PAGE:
Duck fat and white cheddar cheese go into Berry Street’s signature Frog burger. Courtesy of Facebook

Bar food, am I right? Just an endless parade of the same burgers, nachos, and wings that you’d get at the local Chili’s or Applebee’s to soak up whatever mass-market lager you’re drinking. Berry Street Ice House, a new establishment at the corner of Berry Street and 8th Avenue where the reopened Moon Bar used to be, would seem to promise more of the same, but it has a few twists on its menu that distinguish it from the crowd of TCU hangouts. If only it had more.

The roomy interior has TVs on which you can watch the big game, but if (like me) you’re not comfortable with inside dining just yet, the establishment also has plentiful outside seating on unvarnished wood tables and benches, with cornhole boards and other outdoor bar entertainment. The traffic noise from the street didn’t bother me — what did was the extensive amount of bro country playing over the speakers. You could seriously sit through an entire meal without hearing a single female voice. That’ll wear your ears out.

Among the appetizers, the quesadillas were mostly forgettable, while Mama G’s nachos were made with Doritos, which came with so much melted pepper jack cheese and pickled jalapeños on top that the Doritos taste got lost. They might as well have been made with regular tortilla chips. Speaking of which, the kitchen’s house-made chips are the best app it has to offer, because of the accompanying sauces. The standard fire-roasted salsa was unusually heavy on the lime juice, which I found I quite liked. For an additional $3, you can order their guacamole or queso with the chips, though my favorite was the addictive Prairie Fire bean dip, so named because habaneros give it a kick without melting your face. I don’t usually go in for bean dip, but I’d eagerly order this again.


Salads are often just pro forma in places like these, and the Berry Street Caesar I ordered was no exception to that. (Might have been better if there had been actual berries in it.) The wings came in the flavors you’d expect, but I received a welcome curveball from the Cajun coffee-rub variety. Typically, you find coffee rubs on steak, but the rub’s earthy notes worked on the wings, introducing a new twist to the overly familiar Cajun mix.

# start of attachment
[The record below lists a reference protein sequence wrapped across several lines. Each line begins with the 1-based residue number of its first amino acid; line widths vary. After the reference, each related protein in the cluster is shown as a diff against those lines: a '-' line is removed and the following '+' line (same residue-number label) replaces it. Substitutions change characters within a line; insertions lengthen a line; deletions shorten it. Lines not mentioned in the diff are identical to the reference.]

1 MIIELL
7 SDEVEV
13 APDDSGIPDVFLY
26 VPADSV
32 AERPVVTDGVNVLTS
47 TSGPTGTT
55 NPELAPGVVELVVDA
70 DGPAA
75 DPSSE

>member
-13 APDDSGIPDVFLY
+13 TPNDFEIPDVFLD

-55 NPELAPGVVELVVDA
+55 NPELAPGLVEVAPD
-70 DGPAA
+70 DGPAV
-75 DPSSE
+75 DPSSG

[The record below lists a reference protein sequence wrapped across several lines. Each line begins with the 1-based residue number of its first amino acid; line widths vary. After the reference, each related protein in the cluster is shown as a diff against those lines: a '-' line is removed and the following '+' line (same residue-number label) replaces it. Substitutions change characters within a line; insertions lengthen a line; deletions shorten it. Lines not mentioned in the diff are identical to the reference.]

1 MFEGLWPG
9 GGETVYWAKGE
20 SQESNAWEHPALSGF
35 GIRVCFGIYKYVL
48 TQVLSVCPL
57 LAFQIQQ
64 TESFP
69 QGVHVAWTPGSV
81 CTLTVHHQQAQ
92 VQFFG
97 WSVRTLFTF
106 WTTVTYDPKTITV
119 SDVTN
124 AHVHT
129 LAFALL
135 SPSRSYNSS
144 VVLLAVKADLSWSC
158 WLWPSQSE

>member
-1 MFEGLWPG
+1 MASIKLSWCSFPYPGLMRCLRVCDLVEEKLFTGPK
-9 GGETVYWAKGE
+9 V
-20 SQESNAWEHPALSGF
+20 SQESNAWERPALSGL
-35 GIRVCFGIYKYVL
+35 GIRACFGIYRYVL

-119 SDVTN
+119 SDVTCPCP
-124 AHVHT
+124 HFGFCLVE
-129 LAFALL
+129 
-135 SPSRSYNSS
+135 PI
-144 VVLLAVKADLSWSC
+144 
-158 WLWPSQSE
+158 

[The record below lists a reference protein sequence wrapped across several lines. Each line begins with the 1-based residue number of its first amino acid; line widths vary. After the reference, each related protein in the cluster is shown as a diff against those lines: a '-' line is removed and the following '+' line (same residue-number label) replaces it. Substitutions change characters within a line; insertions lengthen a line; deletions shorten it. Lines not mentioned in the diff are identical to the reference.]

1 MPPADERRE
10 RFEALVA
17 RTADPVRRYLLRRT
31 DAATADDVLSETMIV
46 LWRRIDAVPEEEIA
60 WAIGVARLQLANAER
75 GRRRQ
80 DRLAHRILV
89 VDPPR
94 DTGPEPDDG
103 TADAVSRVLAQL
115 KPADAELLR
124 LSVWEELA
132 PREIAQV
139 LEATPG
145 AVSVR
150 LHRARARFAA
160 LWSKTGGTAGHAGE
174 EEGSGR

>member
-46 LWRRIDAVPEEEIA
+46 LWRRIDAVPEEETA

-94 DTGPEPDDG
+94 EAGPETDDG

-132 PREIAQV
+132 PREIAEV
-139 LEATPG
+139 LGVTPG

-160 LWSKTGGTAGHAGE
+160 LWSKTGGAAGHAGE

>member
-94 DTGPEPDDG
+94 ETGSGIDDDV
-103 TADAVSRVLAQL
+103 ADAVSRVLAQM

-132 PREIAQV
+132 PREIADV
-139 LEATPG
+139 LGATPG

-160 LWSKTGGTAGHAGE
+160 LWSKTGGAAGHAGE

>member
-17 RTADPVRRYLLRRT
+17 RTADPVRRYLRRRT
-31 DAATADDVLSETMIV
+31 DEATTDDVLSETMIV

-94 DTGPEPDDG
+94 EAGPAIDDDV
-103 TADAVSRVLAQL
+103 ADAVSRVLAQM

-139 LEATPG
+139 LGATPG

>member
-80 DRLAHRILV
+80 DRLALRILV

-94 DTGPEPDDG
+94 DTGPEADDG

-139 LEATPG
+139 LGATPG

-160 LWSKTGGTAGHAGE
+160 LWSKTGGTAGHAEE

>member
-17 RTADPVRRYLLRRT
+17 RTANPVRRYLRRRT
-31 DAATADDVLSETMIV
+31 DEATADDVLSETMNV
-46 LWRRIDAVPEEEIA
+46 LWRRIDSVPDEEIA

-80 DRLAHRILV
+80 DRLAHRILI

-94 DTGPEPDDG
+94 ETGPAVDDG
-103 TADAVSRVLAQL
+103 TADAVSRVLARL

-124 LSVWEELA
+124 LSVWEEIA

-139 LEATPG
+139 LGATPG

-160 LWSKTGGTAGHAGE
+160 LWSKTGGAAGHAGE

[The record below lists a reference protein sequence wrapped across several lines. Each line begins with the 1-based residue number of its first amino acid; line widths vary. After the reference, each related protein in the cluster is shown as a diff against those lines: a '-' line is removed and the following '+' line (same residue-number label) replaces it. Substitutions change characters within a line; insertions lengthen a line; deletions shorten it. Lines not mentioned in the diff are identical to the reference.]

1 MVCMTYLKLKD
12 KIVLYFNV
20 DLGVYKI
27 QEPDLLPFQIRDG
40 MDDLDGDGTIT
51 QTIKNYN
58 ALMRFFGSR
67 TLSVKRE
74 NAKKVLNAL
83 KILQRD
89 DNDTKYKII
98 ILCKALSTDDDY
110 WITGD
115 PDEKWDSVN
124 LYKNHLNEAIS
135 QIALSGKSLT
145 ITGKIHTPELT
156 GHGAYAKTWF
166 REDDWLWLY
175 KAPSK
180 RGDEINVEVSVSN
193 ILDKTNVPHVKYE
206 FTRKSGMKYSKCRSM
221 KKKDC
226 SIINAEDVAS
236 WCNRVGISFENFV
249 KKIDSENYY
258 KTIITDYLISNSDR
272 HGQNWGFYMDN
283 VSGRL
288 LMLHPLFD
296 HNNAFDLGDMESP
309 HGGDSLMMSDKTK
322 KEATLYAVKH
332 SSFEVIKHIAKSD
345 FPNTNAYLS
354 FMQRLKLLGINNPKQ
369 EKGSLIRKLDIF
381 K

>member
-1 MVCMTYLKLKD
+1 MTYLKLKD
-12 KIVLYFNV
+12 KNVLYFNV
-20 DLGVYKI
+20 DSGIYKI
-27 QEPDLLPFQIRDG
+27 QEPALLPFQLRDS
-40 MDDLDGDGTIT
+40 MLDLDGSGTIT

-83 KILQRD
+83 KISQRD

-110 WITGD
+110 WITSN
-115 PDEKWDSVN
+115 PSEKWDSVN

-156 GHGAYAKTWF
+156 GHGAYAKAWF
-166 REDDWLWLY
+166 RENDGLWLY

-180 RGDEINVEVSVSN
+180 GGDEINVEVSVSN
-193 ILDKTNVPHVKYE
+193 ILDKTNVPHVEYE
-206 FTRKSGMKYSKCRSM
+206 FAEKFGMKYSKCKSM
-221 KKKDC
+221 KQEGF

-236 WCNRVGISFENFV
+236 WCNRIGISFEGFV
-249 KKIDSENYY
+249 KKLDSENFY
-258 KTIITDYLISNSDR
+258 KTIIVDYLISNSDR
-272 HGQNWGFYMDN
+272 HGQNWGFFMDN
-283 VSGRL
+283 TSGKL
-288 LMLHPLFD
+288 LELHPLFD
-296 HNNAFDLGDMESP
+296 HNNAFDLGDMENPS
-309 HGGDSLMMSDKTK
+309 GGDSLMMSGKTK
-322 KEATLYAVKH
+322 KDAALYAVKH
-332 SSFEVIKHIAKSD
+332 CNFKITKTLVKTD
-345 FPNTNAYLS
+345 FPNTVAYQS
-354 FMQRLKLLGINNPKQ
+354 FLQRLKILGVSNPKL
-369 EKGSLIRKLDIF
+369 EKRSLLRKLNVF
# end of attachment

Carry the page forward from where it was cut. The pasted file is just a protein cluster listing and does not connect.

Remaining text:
The sandwiches could use a similar tweak. I ordered one of the kitchen’s highlighted entrees, the Frog burger, and found that the use of duck fat and white cheddar cheese didn’t do all that much to make this stand out from the herd of burgers. The dish came with a toothpick that went through the top sesame and poppy seed bun and the two patties, but it wasn’t long enough to reach the bottom bun. What’s the point of a toothpick if it can’t hold the sandwich together so you can pick it up? Accompanying the burger were waffle fries that were so heavily seasoned with paprika that I initially thought the server had brought me sweet potato fries by mistake. They were still fried up crispy the way I like them.

It really was a mistake when I was initially served the restaurant’s Chicago dog, which stood on my table just long enough for me to notice the artful presentation of the pickles, peppers, and relish atop the meat. I actually ordered the Michigan Coney Island dog, which I’m told is a tribute to the chef’s Detroit roots. I’m ashamed to say I was previously unaware of the extensive variety of hot dogs created inside the borders of the Wolverine State. The kitchen’s version of the Michigan Coney is closest to the Motor City’s, with a Coney Island “sauce” that’s a layer of dry chili meat topped with yellow mustard and finely grated onion. Served inside thick toasted bread instead of a bun, this is a different take on the hot dog experience that you’ll be hard pressed to find elsewhere in our parts.

The bar has a decent selection of rotating craft beer on tap, and out back is the Berry Street Dessert Trailer, which is technically a separate business but is located on the property and keeps the bar’s hours. To compensate for the kitchen’s lack of desserts, you can go back to the trailer and order soft-serve ice cream as well as Sno-Cones and milkshakes that can be spiked with liquor for a more adult sweet. All this makes Berry Street Ice House a nice place to gather, with prices that college students can easily afford. A little more innovation would make it a great place.

Berry Street Ice House
House-made tortilla chips & fire roasted salsa $5
Berry Street Caesar $7
Wings (5) $8
Frog burger $11
Michigan Coney Island dog $11